Francisco Seco/Pool Reuters
BRUSSELS — The European Union on Wednesday accused China of a concerted effort to spread disinformation about the coronavirus pandemic, lumping it with the Kremlin as a global scofflaw seeking to sow divisions in European societies.
It was the European Union’s highest-level and most forceful criticism yet of the way Beijing has handled its messaging about the pandemic. The bloc, along with individual European capitals, has been struggling to strike a balance between the United States and China, two rivals that are increasingly at odds on a range of security and diplomatic issues, including the pandemic response.
“The pandemic showed that disinformation does not only harm the health of our citizens, but also the health of our democracies,” Vera Jourova, the senior E.U. official charged with rule-of-law issues, told reporters, unveiling a list of recommendations for the 27 E.U. member states to help promote facts and combat misinformation.
“We are clearly mentioning Russia and China,” she said. “If we have evidence, we should not shy away from naming and shaming.”
[Coronavirus infections haven’t spiked since Europe loosened lockdowns. There are many theories about why.]
The warning came as E.U. countries have clashed with China on the coronavirus response. China moved aggressively to capitalize on E.U. disunity in the first weeks after the pandemic hit Europe, rushing supplies and experts to Italy and amplifying a message to Italians that Europeans were not showing solidarity with them. Later, the website of the Chinese Embassy in France made false claims that workers at homes for the elderly had abandoned their posts and left residents to die.
European and U.S. policymakers have long accused Russia of specific and strategic efforts to use false or misleading information to exploit divisions within democratic societies and promote its own interests. But until the pandemic, they had not accused China of such a coordinated campaign.
“Russia and China have engaged in targeted influence operations and disinformation campaigns in the E.U., its neighborhood, and globally,” the European Commission said in a statement announcing the effort to combat disinformation.
It also called on social media platforms such as Facebook and Twitter to strengthen its fact-checking operation and to label and combat inaccurate information on their sites. Several companies are already taking part in a voluntary E.U. transparency initiative that attempts to make the sources and narratives of disinformation more transparent. But officials on Wednesday asked for monthly reports, instead of the current intermittent schedule, and for more robust efforts overall.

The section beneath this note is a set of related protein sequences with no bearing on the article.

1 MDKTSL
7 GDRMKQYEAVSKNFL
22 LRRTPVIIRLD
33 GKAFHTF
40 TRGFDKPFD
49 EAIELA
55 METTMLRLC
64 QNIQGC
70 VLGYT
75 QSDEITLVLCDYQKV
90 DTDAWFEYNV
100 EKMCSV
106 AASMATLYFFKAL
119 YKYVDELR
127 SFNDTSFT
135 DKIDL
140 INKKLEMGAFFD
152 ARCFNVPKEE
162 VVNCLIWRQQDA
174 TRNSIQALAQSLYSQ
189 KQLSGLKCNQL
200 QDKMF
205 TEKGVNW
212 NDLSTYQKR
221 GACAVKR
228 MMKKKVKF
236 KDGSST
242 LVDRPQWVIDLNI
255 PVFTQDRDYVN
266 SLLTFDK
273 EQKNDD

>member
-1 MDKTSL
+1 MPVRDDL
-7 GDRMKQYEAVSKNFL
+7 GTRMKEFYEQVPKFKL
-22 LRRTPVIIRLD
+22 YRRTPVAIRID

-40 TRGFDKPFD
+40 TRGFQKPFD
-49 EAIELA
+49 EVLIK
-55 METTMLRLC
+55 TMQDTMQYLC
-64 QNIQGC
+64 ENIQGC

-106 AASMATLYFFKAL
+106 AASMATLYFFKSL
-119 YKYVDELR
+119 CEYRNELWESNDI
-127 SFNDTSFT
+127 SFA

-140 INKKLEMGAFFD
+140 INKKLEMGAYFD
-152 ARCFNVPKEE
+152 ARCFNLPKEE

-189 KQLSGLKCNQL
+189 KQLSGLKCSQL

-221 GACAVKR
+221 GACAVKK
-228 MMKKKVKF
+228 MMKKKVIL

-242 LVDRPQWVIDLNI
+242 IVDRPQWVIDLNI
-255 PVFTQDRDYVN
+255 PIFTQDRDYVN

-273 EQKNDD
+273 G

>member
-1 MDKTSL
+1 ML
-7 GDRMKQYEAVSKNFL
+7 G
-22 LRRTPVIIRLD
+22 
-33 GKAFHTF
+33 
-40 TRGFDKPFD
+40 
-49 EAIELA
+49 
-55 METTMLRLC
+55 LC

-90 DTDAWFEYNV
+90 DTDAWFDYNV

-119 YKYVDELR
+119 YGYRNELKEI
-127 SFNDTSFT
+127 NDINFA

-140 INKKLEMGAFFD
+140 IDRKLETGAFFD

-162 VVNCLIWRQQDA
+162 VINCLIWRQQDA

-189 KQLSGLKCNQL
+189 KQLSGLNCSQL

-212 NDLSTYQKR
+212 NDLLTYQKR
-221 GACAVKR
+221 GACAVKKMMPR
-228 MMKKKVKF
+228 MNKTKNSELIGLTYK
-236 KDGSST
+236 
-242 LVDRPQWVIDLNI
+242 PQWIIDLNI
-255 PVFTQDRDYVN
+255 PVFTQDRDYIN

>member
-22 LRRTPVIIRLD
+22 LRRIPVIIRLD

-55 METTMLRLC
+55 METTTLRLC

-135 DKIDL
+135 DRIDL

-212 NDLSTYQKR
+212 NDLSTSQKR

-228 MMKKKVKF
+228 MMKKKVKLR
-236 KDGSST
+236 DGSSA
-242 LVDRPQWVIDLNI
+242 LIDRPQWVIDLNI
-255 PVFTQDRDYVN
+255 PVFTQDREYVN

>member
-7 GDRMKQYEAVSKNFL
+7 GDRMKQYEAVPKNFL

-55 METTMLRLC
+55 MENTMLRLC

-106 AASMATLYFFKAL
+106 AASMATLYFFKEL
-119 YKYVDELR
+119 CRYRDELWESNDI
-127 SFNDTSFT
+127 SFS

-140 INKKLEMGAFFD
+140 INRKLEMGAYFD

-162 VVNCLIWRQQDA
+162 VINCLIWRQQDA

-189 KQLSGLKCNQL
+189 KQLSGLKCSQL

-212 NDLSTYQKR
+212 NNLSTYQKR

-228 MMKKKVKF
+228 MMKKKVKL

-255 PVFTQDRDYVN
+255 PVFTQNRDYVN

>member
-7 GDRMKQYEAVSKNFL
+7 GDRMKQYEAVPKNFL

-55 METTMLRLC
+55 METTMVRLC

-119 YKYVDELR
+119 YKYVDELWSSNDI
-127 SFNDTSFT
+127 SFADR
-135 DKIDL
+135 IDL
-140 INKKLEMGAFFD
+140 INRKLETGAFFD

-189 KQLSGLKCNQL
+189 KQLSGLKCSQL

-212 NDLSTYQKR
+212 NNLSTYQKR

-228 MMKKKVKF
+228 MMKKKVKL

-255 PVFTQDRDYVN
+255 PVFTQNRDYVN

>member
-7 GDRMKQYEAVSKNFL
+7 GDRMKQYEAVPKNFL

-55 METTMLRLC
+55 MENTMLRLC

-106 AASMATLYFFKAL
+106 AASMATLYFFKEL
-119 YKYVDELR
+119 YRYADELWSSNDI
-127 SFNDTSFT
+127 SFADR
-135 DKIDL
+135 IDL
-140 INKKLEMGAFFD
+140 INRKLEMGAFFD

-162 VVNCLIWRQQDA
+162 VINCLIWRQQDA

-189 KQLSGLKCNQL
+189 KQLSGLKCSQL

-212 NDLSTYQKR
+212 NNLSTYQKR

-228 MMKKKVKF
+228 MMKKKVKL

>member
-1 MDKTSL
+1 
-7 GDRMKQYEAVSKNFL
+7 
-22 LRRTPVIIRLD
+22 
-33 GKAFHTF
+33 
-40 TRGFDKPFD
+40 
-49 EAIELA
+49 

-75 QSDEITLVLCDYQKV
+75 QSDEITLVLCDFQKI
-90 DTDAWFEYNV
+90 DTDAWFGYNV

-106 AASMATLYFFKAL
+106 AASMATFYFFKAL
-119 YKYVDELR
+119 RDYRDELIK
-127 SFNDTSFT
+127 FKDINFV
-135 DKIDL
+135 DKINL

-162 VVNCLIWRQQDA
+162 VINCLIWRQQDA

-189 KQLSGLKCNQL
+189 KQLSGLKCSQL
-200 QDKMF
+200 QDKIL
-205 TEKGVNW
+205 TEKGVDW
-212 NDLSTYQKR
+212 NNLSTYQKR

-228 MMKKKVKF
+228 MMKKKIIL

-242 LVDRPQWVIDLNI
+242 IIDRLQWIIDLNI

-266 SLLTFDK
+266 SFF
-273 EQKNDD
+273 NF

They also said that the Chinese-owned TikTok video-sharing service planned to join the initiative.
[China’s bid to repair its coronavirus-hit image is backfiring in the West]
The E.U. has been walking a fine line with China, wary of jeopardizing Chinese investments in European economies at a time when the pandemic has inflicted grievous harm. European leaders have also been seeking Chinese cooperation on the scientific effort to combat covid-19. E.U. foreign policy chief Josep Borrell spoke Tuesday to Chinese Foreign Minister Wang Yi to set up a virtual summit between top E.U. and Chinese leaders, which they hope can take place later this month.
“I told him, ‘Don’t worry, Europe is not going to embark on any kind of Cold War with China,’ ” Borrell said Wednesday, speaking alongside Jourova.
But the bloc named China as a “systemic rival” in a strategy report last year, a step that many policymakers viewed as an escalation and a recognition that European countries were no longer looking at China as a benign partner with relatively limited foreign policy ambitions.
In April, E.U. lawmakers criticized the E.U. foreign policy agency for softening a draft version of a report on Chinese and Russian disinformation before its public release following sharp pressure from Beijing. E.U. leaders at the time denied that they were capitulating to China, and the report still criticized Beijing for seeding disinformation among E.U. member states.
[E.U. defends handling of China relations after Beijing censors op-ed written by bloc’s ambassadors]
Wednesday’s announcement was not entirely confined to Russia and China: Disinformation from the White House also made a cameo. In a fact sheet about the new E.U. initiatives, officials noted that one example of disinformation was a “false claim” such as “drinking bleach of pure alcohol can cure the coronavirus infections.”
That passage did not call out President Trump by name, but he had suggested, falsely, during a White House briefing in April that bleach injections might be an effective way to kill the coronavirus.
Jourova also praised Twitter for applying fact-checking warnings to two of Trump’s recent tweets and said she would like it to take the same approach with European politicians.
“Twitter did not remove any declaration of Mr. President Trump, they just added the facts,” she said. “We should not rely on just one authoritative declaration when it’s possible to add some facts.”
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